Etymology
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quo warranto 

mid-15c. (late 13c. in Anglo-French), "royal writ to determine by what warrant a person holds an office or franchise," a Medieval Latin legal phrase, literally "by what warrant," from quo "from, with, or by whom or what?," ablative of the interrogative pronoun quis "who?" (from PIE root *kwo-, stem of relative and interrogative pronouns). Also see warrant (n.).

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quod (n.)

"prison," c. 1700, a cant slang word of unknown origin; perhaps a variant of quad in the "building quadrangle" sense.

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quodlibet (n.)

"a nicety, subtlety," late 14c., "a question proposed in a university for disputation, on any academic topic," from Medieval Latin, literally "what you will, what you please," from quod "what," neuter of qui (from PIE root *kwo-, stem of relative and interrogative pronouns) + libet "it pleases" (from PIE root *leubh- "to care, desire, love"). Sense evolution is via the notion of "a scholastic argumentation" upon a subject chosen at will (but usually theological). Related: Quodlibetarian; quodlibetic; quodlibetical.

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quoin (n.)

1530s, in architecture and masonry, "cornerstone, external solid angle," a variant spelling of coin (n.); in early use also in other senses of that word, including "a wedge, wedge-like piece of stone, wood, etc."

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quoit (n.)

late 14c., coyte (Anglo-French), "a flat stone thrown in a game," later also a ring of iron used the same way (15c.); a word of uncertain origin; probably from Old French coite "flat stone," which is perhaps literally "cushion," and a variant of coilte (see quilt (n.)).

Quoits were among the games prohibited by Edward III and Richard II to encourage archery. In reference to the tossing game played with iron rings, from mid-15c.

Formerly in the country, the rustics not having the round perforated quoits to play with, used horse-shoes, and in many places the quoit itself, to this day, is called a shoe. [Joseph Strutt, "Sports and Pastimes of the People of England," 1801]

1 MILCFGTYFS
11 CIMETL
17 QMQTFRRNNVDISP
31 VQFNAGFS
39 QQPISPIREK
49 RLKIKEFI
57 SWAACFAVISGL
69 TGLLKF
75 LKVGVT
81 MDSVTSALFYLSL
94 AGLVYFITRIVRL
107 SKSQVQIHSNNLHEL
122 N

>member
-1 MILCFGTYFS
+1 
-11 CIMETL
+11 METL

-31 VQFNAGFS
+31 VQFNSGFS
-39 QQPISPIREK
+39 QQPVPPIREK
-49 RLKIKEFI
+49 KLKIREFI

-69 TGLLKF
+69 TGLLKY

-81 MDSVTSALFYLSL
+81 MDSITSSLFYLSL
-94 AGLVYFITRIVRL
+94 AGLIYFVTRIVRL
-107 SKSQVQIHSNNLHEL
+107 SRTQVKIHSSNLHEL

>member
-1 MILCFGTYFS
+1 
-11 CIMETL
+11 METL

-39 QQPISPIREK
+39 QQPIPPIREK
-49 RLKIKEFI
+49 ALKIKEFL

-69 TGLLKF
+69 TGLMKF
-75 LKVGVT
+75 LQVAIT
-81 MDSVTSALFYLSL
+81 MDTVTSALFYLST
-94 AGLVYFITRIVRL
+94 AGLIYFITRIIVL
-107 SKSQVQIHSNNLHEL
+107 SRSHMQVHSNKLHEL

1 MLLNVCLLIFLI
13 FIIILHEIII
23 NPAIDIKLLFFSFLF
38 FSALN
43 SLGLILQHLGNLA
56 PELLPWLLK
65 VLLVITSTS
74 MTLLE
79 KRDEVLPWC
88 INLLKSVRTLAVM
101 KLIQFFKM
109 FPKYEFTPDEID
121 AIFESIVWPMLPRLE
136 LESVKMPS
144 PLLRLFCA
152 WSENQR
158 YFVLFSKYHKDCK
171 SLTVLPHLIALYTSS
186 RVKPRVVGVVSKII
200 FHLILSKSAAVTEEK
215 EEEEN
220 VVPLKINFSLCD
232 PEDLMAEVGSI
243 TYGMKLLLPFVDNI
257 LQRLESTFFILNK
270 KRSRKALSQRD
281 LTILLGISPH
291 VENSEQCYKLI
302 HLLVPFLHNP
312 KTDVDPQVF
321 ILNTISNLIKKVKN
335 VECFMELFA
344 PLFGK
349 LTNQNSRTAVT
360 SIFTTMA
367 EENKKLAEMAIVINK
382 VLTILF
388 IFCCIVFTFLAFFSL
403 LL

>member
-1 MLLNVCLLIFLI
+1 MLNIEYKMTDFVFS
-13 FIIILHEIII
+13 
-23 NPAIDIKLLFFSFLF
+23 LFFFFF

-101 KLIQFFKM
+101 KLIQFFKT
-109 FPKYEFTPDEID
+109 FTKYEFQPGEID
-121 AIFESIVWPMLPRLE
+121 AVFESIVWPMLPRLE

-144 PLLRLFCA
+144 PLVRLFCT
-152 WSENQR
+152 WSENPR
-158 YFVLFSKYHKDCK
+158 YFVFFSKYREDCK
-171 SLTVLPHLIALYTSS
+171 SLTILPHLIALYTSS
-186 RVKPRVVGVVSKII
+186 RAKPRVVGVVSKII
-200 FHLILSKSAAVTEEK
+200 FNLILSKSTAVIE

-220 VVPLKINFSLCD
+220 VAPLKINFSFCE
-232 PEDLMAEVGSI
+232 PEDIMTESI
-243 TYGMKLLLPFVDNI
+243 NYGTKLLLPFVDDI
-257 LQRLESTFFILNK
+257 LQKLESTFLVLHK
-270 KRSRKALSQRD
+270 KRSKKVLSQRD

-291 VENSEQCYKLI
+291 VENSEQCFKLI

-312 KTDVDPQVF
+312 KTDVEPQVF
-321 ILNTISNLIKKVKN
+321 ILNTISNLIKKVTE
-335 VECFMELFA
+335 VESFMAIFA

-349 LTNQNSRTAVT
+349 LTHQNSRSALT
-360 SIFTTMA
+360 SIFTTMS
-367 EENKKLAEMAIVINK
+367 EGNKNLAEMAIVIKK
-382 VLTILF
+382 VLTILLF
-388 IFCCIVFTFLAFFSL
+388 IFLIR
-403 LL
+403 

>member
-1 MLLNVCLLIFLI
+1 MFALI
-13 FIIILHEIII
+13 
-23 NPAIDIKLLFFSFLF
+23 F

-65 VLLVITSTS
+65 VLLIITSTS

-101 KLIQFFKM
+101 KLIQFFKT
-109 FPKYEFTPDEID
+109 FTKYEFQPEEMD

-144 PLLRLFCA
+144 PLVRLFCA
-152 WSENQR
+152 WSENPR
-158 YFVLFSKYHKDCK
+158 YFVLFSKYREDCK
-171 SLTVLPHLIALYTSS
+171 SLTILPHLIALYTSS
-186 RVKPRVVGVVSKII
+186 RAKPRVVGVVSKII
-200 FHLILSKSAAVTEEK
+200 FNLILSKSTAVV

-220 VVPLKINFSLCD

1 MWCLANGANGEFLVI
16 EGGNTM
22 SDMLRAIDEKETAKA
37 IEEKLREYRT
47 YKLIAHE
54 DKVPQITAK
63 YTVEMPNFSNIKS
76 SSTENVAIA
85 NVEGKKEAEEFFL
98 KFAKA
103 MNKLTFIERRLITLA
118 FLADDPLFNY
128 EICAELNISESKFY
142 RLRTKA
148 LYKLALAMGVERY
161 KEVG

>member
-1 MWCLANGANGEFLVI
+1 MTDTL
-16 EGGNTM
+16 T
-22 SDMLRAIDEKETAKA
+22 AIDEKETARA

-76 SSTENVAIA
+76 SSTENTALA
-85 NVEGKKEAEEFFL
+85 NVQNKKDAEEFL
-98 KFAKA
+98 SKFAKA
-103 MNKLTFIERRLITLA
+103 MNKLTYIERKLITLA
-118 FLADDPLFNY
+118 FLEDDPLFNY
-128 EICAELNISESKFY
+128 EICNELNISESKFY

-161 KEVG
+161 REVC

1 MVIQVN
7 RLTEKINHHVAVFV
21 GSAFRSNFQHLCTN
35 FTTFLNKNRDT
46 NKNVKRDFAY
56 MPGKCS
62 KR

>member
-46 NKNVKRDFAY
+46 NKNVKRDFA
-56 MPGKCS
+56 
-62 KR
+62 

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quoits (n.)

"game played by throwing quoits," late 14c., coytes; see quoit.

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quondam (adj.)

"one-time, former, having been formerly," 1580s, from earlier use as an adverb ("formerly") and a noun ("former holder" of some office or position), both 1530s, from Latin quondam (adv.) "formerly, at some time, at one time; once in a while," from quom, cum "when, as" (from PIE root *kwo-, stem of relative and interrogative pronouns) + demonstrative ending -dam. Related: Quondamship.

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Quonset hut 

1942, from Quonset Point Naval Air Station, Rhode Island, where this type of structure was first built, in 1941. The place name is from a southern New England Algonquian language and perhaps means "small, long place."

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quorate (adj.)

of a meeting, "attended by a quorum," 1969, from quorum + -ate (1).

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quorum (n.)

early 15c., in law, "the senior justices of the peace," whose presence was necessary to constitute a court, from Latin quorum "of whom," genitive plural (masc. and neuter; fem. quarum) of qui "who" (from PIE root *kwo-, stem of relative and interrogative pronouns).

The traditional wording of the commission appointing justices of the peace translates as, "We have also assigned you, and every two or more of you (of whom [quoram vos] any one of you the aforesaid A, B, C, D, etc. we will shall be one) our justices to inquire the truth more fully." The justices so-named usually were called the justices of the quorum.

Meaning "fixed number of members of any constituted body whose presence at a particular meeting is necessary to transact business" is recorded by 1610s.

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